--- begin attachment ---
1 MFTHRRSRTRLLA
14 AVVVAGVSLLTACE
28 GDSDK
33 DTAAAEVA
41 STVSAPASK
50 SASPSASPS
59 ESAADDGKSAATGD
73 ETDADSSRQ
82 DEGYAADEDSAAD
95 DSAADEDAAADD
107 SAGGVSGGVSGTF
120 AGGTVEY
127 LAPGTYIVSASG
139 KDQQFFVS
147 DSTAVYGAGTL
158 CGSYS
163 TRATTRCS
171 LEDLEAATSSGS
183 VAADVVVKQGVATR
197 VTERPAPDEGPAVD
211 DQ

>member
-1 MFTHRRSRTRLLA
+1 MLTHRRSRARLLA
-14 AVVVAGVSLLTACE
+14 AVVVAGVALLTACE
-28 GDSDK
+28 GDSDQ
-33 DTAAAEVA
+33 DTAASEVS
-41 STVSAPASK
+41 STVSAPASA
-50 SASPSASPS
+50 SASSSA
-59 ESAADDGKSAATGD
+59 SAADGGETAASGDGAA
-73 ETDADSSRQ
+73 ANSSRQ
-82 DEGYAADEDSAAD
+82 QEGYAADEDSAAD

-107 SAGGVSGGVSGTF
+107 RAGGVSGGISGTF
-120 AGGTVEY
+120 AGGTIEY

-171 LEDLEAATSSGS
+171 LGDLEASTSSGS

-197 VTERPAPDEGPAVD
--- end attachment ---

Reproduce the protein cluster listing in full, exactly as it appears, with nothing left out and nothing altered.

1 MFTHRRSRTRLLA
14 AVVVAGVSLLTACE
28 GDSDK
33 DTAAAEVA
41 STVSAPASK
50 SASPSASPS
59 ESAADDGKSAATGD
73 ETDADSSRQ
82 DEGYAADEDSAAD
95 DSAADEDAAADD
107 SAGGVSGGVSGTF
120 AGGTVEY
127 LAPGTYIVSASG
139 KDQQFFVS
147 DSTAVYGAGTL
158 CGSYS
163 TRATTRCS
171 LEDLEAATSSGS
183 VAADVVVKQGVATR
197 VTERPAPDEGPAVD
211 DQ

>member
-1 MFTHRRSRTRLLA
+1 MLTHRRSRARLLA
-14 AVVVAGVSLLTACE
+14 AVVVAGVALLTACE
-28 GDSDK
+28 GDSDQ
-33 DTAAAEVA
+33 DTAASEVS
-41 STVSAPASK
+41 STVSAPASA
-50 SASPSASPS
+50 SASSSA
-59 ESAADDGKSAATGD
+59 SAADGGETAASGDGAA
-73 ETDADSSRQ
+73 ANSSRQ
-82 DEGYAADEDSAAD
+82 QEGYAADEDSAAD

-107 SAGGVSGGVSGTF
+107 RAGGVSGGISGTF
-120 AGGTVEY
+120 AGGTIEY

-171 LEDLEAATSSGS
+171 LGDLEASTSSGS

-197 VTERPAPDEGPAVD